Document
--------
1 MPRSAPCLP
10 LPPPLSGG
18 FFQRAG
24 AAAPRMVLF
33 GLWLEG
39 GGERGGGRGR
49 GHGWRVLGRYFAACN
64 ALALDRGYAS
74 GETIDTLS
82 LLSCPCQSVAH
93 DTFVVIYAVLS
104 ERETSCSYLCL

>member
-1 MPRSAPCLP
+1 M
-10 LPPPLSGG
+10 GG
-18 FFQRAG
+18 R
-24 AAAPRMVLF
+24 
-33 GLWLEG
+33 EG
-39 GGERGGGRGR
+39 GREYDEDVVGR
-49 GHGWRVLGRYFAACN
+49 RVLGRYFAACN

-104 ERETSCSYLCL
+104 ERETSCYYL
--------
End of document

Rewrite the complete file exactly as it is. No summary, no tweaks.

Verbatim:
1 MPRSAPCLP
10 LPPPLSGG
18 FFQRAG
24 AAAPRMVLF
33 GLWLEG
39 GGERGGGRGR
49 GHGWRVLGRYFAACN
64 ALALDRGYAS
74 GETIDTLS
82 LLSCPCQSVAH
93 DTFVVIYAVLS
104 ERETSCSYLCL

>member
-1 MPRSAPCLP
+1 M
-10 LPPPLSGG
+10 GG
-18 FFQRAG
+18 R
-24 AAAPRMVLF
+24 
-33 GLWLEG
+33 EG
-39 GGERGGGRGR
+39 GREYDEDVVGR
-49 GHGWRVLGRYFAACN
+49 RVLGRYFAACN

-104 ERETSCSYLCL
+104 ERETSCYYL